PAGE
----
NAKISKA: How much of this collaborative process is driven by a desire to keep learning?

GLASPER: Entirely, without a doubt. You can see how different artists work, from writing to recording, just from being in the studio environment with them. For instance, Emeli Sandé came into the studio, and I already had a song written for her. But she didn’t like it! So she was like, “Do you mind if I rewrite the melody and the lyrics of the song?” I told her I’d just play her the track without the demo melody, but she said she couldn’t write over a pre-recorded track, it had to be acoustic piano. So I had to sit there and play the song for an hour while she walked around with a pen and a pad and re-wrote it. People have different things that make them tick, and that was really interesting.

NAKISKA: Has there been a moment over the past few years working with somebody that has just completely blown you away?

GLASPER: Honestly, recording with Faith Evans blew me away. Both of them: Brandy and Faith. Because I literally grew up with their music, more than anybody else I’ve been listening to them since I was in junior high. It was such an honor to be in the studio with them, and for them to like my music.

NAKISKA: Let’s talk about your approach to jazz. You said once that with Black Radio you wanted to give jazz a “big ass-slap” and shake things up. Do you feel that you have?

GLASPER: Totally. I feel like I have and they don’t know what to do with it. Black Radio was a mixture, it had some jazz and it had R&B and hip-hop, it was a mix of a lot of different things. I think it woke people up to thinking that this kind of thing is okay to do. Because it’s been such a long time since something’s come around that’s been interesting. Luckily, Esperanza [Spalding] came around; she’s interesting. But for the most part, 99 percent of jazz is boring; you’ve heard it before. People aren’t doing anything creative that’s extremely modern. They tend to always be like “Let’s do a tribute to Miles Davis!” All the new albums are tributes to history. It becomes too much at a certain point, it leaves us waving like “Hello? I’m alive, I’m here!” You know? So I really do feel like it needs some spice, it needs to be relevant to today’s times, today’s people, today’s sound.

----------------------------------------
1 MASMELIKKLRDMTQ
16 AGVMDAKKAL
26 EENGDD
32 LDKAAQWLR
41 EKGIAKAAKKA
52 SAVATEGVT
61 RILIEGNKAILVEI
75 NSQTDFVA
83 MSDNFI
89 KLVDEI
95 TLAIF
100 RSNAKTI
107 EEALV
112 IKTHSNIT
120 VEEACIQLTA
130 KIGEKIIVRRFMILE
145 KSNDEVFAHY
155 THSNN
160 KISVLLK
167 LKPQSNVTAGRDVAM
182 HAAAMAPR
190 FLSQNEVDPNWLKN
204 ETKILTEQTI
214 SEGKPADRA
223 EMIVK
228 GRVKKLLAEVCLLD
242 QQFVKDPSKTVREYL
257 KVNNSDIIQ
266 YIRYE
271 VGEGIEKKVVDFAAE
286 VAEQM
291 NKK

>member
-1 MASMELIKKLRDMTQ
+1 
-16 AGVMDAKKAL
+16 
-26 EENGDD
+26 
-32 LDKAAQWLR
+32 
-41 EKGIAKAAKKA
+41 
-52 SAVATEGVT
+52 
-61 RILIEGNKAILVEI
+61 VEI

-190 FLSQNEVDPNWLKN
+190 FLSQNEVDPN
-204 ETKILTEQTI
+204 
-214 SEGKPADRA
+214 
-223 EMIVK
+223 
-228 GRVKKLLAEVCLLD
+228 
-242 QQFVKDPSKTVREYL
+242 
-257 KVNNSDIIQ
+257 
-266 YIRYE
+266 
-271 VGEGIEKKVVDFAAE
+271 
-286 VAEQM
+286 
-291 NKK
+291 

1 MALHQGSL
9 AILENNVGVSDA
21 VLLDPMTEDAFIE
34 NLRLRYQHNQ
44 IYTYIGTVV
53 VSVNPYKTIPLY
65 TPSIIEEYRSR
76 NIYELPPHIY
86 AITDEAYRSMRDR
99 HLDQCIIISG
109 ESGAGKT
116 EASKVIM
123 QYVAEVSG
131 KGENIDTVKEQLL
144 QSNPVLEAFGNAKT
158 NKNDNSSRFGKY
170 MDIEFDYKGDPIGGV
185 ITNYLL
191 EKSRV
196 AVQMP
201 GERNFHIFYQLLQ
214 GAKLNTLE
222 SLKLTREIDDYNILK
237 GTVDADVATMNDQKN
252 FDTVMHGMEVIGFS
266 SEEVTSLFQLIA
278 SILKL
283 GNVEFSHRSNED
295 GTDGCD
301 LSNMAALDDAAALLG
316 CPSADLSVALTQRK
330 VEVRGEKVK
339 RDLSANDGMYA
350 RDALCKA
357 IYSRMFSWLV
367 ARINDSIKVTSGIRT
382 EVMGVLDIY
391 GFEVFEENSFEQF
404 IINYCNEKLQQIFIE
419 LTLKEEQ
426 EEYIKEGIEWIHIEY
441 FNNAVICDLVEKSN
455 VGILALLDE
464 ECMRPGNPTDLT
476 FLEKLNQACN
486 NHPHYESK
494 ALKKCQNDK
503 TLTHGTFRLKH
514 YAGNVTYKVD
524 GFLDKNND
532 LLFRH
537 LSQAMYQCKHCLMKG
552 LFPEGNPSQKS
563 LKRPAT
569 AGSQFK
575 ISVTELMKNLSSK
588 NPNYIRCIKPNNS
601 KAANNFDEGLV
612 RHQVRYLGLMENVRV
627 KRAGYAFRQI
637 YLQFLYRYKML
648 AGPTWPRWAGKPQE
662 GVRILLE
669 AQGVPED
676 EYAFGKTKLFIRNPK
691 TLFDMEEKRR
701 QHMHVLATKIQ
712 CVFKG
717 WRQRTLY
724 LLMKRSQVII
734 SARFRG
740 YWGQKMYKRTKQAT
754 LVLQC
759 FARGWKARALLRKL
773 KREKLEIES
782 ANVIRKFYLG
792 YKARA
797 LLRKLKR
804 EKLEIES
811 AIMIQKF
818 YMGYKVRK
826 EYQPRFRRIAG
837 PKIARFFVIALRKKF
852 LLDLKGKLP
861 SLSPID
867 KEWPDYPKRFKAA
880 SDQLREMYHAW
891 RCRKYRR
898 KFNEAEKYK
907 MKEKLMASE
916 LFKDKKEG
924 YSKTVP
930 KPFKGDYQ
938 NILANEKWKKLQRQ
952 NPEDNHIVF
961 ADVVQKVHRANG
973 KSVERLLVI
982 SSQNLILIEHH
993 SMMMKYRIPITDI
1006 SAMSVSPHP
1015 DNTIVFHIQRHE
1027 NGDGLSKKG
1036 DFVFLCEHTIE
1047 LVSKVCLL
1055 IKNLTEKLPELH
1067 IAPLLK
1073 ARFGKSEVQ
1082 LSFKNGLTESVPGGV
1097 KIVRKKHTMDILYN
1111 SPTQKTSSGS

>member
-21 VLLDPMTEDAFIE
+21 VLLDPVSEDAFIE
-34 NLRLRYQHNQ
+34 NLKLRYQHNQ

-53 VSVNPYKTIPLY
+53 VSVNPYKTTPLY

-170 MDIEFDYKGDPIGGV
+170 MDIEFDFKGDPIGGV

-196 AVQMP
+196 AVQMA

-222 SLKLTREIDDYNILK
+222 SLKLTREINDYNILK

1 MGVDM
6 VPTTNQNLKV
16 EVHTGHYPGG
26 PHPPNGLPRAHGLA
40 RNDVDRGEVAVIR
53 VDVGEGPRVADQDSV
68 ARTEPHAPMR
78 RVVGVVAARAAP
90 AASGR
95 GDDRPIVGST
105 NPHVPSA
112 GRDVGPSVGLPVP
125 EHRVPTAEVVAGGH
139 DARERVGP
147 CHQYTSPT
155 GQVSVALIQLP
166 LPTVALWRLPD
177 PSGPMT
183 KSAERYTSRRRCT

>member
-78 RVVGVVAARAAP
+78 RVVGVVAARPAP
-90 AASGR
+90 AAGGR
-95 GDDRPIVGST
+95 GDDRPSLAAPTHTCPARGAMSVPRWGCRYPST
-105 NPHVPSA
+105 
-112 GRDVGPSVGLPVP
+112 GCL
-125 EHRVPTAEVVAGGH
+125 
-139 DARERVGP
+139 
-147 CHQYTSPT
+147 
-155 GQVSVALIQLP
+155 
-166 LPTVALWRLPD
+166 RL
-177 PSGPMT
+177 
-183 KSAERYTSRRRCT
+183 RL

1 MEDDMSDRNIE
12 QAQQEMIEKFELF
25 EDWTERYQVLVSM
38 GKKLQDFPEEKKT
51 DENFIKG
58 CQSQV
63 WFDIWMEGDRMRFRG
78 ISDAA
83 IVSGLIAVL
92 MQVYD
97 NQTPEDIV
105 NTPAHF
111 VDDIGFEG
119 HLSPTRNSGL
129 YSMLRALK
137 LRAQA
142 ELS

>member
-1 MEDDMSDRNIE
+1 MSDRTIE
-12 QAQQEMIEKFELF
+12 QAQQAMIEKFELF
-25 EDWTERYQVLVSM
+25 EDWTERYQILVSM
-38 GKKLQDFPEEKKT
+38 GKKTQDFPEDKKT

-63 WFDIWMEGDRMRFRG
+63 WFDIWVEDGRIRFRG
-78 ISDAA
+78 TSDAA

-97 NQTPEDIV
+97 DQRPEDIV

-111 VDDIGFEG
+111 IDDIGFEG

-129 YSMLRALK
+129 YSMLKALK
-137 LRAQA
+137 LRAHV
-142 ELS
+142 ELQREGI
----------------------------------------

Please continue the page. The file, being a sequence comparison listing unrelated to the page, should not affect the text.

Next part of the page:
NAKISKA: Why do you think there is this reluctance to embrace new material?

GLASPER: Jazz stopped being creative in the early ’80s. After your acoustic era, where you had the likes of the Miles Quintet, when it gets to the ’70s it started being jazz fusion where you had more electronic stuff happening, then in the ’80s they started trying to bring back the acoustic stuff, like Branford Marsalis and the Wynton [Marsalis] & Eric [Clapton] sextet. It started dying down from there. Miles was still around in the ’80s and he was still being creative; he was playing Michael Jackson songs and changing sounds, but a lot of people were still trying to regurgitate the old stuff. I think the people who are saying jazz has to sound a particular way, or “what you’re doing isn’t jazz,” are just scared because they can’t do it. A lot of them just aren’t talented enough to do anything new, honestly. It’s the people who are talented enough and who have the open mind and who are forward-thinkers are the ones who are doing something new. You tend to hate on what you can’t produce.

NAKISKA: It’s a fear that transcends a lot of creative outlets.

GLASPER: I mean, that’s the point of history! If everybody thought like jazz purists, jazz music would have stopped back with Charlie Parker. But people have to say, “Well, that’s great, but fuck that, I’m gonna do this,” and then it keeps going. There’s always a “Fuck that!” moment in every genre of music that keeps the creativity snowballing. It happened in R&B when D’Angelo said, “Fuck that!,” and that’s why you have D’Angelo. You have these great artists only because they broke from the mold, from the regular.

NAKISKA: When was your “Fuck that!” moment?